Category: Biofuels


Two members of the U.S. House of Representatives — Scott Peters (D-CA) and Matt Salmon (R-AZ) — announced the relaunching of the Congressional Algae Caucus last week. This caucus aims to provide a forum to foster Congressional awareness of the enormous potential now being uncovered in tiny algae plant cells.

Representative Salmon commented: “In my own state we are already seeing the economic development that is possible from a thriving algae sector, from jobs to research and development. High tech jobs will help grow our economy and through this caucus, I hope to draw attention to the great economic and environmental benefits of algae production.”

Representative Peters stated, “My hope is that the Algae Caucus is a place for bipartisan discussion on how to diversify our energy policy, while also informing members of Congress about the jobs and partnerships the algae industry is creating, including at the University of California San Diego with the new California Center for Algae Biotechnology.”

Additional members of the bipartisan Congressional Algae Caucus include: Tulsi Gabbard (D-HI), Tom Latham (R-IA), Trey Radel (R-FL), Louise Slaughter (D-NY), Tim Walz (D-MN) , Jackie Speier (D-CA), Susan Davis (D-CA), Ben Ray Lujan (D-NM), Alcee Hastings (D-FL), David Cicilline (D-RI), Ed Perlmutter (D-CO), Jared Polis (D-CO) and Duncan Hunter (R-CA). Hats off to them!

The algae biofuels market is expected to reach $1.6 billion by 2015. Algae also offers additional applications in the food, green chemicals and plastics industries. Algae grows faster and requires fewer resources than other biologically based feedstocks.

My favorite application for algae is its use to clean up wastewater and then used the converted and harvested biomass as an energy source. But there are some really great new developments in algae biofuels that deserve special mention.

For example, the Green Crude Farm in New Mexico is now operational, refining algae into crude oil for transportation. Sapphire Energy raised about $300 million in public and private backing for the project.  Its Series C round was reported to be one of the largest venture capital deals in 2012.

The commercial success of its algae-based crude has enabled Sapphire to pay off the entire $54.5 million in federal loan guarantees the comapny obtained in 2009 from the Biorefinery Assistance Program, administered by the USDA Rural Development-Cooperative Service. “The investments being made in low-carbon biofuel production are paying off and moving technologies forward, which will produce savings at the pump for consumers, and spur sustainable, new-wealth creation here in the United States, and make our land more productive,” says Doug O’Brien, Acting Under Secretary for Rural Development.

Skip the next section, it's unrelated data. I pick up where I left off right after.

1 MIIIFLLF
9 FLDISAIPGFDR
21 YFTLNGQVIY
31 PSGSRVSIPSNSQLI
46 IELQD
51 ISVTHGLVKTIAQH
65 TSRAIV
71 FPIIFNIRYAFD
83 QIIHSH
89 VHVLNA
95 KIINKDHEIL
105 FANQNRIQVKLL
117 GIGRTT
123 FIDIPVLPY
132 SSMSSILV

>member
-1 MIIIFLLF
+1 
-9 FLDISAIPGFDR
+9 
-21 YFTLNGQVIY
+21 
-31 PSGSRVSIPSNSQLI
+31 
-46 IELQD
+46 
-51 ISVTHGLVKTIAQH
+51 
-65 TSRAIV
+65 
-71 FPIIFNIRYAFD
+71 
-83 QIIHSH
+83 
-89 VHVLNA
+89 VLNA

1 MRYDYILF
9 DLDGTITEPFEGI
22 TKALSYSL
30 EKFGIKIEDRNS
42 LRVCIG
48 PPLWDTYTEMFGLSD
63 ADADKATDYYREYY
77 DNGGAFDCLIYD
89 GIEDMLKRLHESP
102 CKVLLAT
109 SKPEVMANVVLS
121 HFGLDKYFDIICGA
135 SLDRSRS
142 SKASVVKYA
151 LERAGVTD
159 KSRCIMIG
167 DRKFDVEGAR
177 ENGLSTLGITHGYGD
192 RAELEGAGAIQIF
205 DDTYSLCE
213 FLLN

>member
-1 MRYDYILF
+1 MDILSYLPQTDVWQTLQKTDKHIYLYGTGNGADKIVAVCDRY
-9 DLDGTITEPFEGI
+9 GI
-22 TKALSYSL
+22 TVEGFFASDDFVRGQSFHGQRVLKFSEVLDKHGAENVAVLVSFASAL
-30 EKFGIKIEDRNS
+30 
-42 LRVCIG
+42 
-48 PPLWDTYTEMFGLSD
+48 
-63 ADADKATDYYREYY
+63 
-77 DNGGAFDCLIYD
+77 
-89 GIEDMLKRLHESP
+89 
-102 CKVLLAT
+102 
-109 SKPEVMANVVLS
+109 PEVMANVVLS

Commercial airlines are also now testing and running on fuels that include Solazyme’s algae-based fuel. Solazyme is reportedly the first publicly-traded algae company (Nasdaq: SZYM). The company has signed a $120 million loan agreement with joint venture partner Bunge for a loan from the Brazilian National Development Bank. That loan will be used It will  be used to develop the first commercial-scale renewable oil production facility in Brazil.

The high yield per acre (up to 5,000 gallons of renewable oil per year on a single acre) and minimal environmental impact of algae biofuels make them one of the most viable and attractive biofuels on the market today.

More information:

http://biomassmagazine.com/articles/9613/congressional-caucus-formed-to-support-algae-industry

http://www.sustainablebusiness.com/index.cfm/go/news.display/id/25109

http://news.thomasnet.com/companystory/House-Members-Commended-on-Congressional-Algae-Caucus-re-launch-20016613

Algae power from muni waste!

Wanted to tell you all about a great company called Algae Systems.

Here’s a little summary from their website:

Algae Systems takes sewage from cities and feeds it to living algae, creating fuels, fertilizers and clean water, while removing CO2 from the atmosphere in the process. In just three years, our fuels will be cost competitive with oil. At scale, our fuels could replace fossil fuels within a generation.

from:

http://algaesystems.com/

This company;s containment systems for treated municipal wastewater are stationed out at sea, so they don’t take up valuable land. The algae consumes the biomass using CO2 from the air or from point sources.   Not only do these systems consume greenhouse gasses, they produce aviation and cargo fuels, as well as biochar (a charcoal product used for soil improvement), and leave clean water behind.